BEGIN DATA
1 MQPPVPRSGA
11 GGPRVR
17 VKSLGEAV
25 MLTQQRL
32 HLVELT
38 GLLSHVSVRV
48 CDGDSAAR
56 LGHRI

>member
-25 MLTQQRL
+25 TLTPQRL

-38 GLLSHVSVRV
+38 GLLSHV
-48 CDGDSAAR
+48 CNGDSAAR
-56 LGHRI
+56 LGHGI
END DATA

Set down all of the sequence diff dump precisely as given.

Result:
1 MQPPVPRSGA
11 GGPRVR
17 VKSLGEAV
25 MLTQQRL
32 HLVELT
38 GLLSHVSVRV
48 CDGDSAAR
56 LGHRI

>member
-25 MLTQQRL
+25 TLTPQRL

-38 GLLSHVSVRV
+38 GLLSHV
-48 CDGDSAAR
+48 CNGDSAAR
-56 LGHRI
+56 LGHGI